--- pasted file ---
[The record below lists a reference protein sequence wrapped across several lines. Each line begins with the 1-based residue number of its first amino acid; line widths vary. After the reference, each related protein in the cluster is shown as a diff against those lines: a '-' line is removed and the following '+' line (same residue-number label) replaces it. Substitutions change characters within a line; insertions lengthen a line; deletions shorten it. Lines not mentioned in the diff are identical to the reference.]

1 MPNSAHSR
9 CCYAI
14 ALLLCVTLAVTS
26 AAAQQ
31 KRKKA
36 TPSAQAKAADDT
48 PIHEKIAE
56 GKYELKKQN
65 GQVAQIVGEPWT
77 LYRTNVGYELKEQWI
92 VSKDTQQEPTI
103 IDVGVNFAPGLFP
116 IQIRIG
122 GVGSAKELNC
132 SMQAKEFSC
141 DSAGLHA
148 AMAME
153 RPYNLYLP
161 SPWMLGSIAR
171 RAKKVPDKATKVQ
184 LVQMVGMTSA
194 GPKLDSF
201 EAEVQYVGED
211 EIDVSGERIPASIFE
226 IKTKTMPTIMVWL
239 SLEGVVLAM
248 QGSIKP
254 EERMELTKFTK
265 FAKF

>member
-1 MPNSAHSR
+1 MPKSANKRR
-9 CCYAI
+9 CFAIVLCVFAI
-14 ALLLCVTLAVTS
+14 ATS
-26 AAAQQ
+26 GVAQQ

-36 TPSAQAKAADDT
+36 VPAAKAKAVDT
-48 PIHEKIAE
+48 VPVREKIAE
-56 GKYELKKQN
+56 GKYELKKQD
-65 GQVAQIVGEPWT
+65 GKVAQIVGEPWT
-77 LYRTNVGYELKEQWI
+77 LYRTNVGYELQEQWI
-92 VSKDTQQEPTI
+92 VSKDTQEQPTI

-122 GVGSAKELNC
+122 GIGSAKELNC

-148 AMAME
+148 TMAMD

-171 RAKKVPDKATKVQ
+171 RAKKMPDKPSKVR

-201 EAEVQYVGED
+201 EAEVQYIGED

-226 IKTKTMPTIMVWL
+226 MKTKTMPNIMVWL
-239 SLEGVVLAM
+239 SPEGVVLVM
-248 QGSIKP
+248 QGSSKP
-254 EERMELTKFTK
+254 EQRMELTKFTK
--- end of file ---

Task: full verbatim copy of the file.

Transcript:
[The record below lists a reference protein sequence wrapped across several lines. Each line begins with the 1-based residue number of its first amino acid; line widths vary. After the reference, each related protein in the cluster is shown as a diff against those lines: a '-' line is removed and the following '+' line (same residue-number label) replaces it. Substitutions change characters within a line; insertions lengthen a line; deletions shorten it. Lines not mentioned in the diff are identical to the reference.]

1 MPNSAHSR
9 CCYAI
14 ALLLCVTLAVTS
26 AAAQQ
31 KRKKA
36 TPSAQAKAADDT
48 PIHEKIAE
56 GKYELKKQN
65 GQVAQIVGEPWT
77 LYRTNVGYELKEQWI
92 VSKDTQQEPTI
103 IDVGVNFAPGLFP
116 IQIRIG
122 GVGSAKELNC
132 SMQAKEFSC
141 DSAGLHA
148 AMAME
153 RPYNLYLP
161 SPWMLGSIAR
171 RAKKVPDKATKVQ
184 LVQMVGMTSA
194 GPKLDSF
201 EAEVQYVGED
211 EIDVSGERIPASIFE
226 IKTKTMPTIMVWL
239 SLEGVVLAM
248 QGSIKP
254 EERMELTKFTK
265 FAKF

>member
-1 MPNSAHSR
+1 MPKSANKRR
-9 CCYAI
+9 CFAIVLCVFAI
-14 ALLLCVTLAVTS
+14 ATS
-26 AAAQQ
+26 GVAQQ

-36 TPSAQAKAADDT
+36 VPAAKAKAVDT
-48 PIHEKIAE
+48 VPVREKIAE
-56 GKYELKKQN
+56 GKYELKKQD
-65 GQVAQIVGEPWT
+65 GKVAQIVGEPWT
-77 LYRTNVGYELKEQWI
+77 LYRTNVGYELQEQWI
-92 VSKDTQQEPTI
+92 VSKDTQEQPTI

-122 GVGSAKELNC
+122 GIGSAKELNC

-148 AMAME
+148 TMAMD

-171 RAKKVPDKATKVQ
+171 RAKKMPDKPSKVR

-201 EAEVQYVGED
+201 EAEVQYIGED

-226 IKTKTMPTIMVWL
+226 MKTKTMPNIMVWL
-239 SLEGVVLAM
+239 SPEGVVLVM
-248 QGSIKP
+248 QGSSKP
-254 EERMELTKFTK
+254 EQRMELTKFTK